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Coping with the return to work: How to tackle burnout

The region’s leading mental health consortium Living Well UK warned of the mental health crisis for corporates long-before COVID, explaining that burn-out, presenteeism, and stress were leading to a loss of productivity – and earnings – for companies. However, with the pandemic adding further strain on an already struggling workforce, businesses who aren’t equipped to support their employees with their mental health are going to reach a pinch-point… and fast.


Work-related mental health issues can range from the mild to the extreme, but left unchecked and unsupported, the impact can truly be life-limiting. Karla Hall, Senior Psychological Wellbeing Practitioner at Living Well UK, comments:


“Some of the most common mental health problems that we find present at work are a combination of stress, anxiety and low mood. This could be down to increased demand on services, resulting in higher caseloads for staff, working towards targets in roles such as sales, or feeling a general sense of discomfort in one’s role and worrying about what the future may look like.


“This has only been exacerbated by the effects of the pandemic. With regards to mental health services specifically, we have already seen a huge rise in the demand for support regarding people’s wellbeing as the pandemic has thrust people into a variety of uncomfortable positions: whether it be in their personal lives or financially. Now facing the prospect of returning to work and picking up the pace again, this is leading people to feel increasingly stressed, and so it’s important that employers are mindful of this. Each has a duty of care to ensure that they have the correct avenues of support for employees, but are able to make reasonable adjustments for staff where possible.”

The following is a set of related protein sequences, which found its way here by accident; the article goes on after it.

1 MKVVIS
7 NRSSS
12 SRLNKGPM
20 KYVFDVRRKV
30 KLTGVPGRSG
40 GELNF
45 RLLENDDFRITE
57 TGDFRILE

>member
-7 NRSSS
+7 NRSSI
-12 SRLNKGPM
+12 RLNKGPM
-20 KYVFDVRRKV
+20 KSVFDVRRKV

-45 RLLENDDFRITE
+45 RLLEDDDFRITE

Advising on just what those adjustments look like, Ben Howells, CEO at Living Well UK, suggests that businesses focus on three main areas: communication; support; and consideration. He comments:


“There’s lots of practical steps that businesses – both small and large – can take to put staff mental health and wellbeing firmly front of mind. One that can have a huge impact is encouraging line managers to have regular weekly or fortnightly one-to-ones with their direct reports, and ensuring wellbeing is made a touch-point topic: much like professional development and productivity already are.


“Then, ensuring there is a clear and actionable pathway to access support from this when staff need it is vital. If its financially feasible, offering Employee Assistance Programme counselling can have massively positive results; if it’s not financially possible, consider training key members of staff as Mental Health First Aiders so there is a designated person to speak to when employees need it.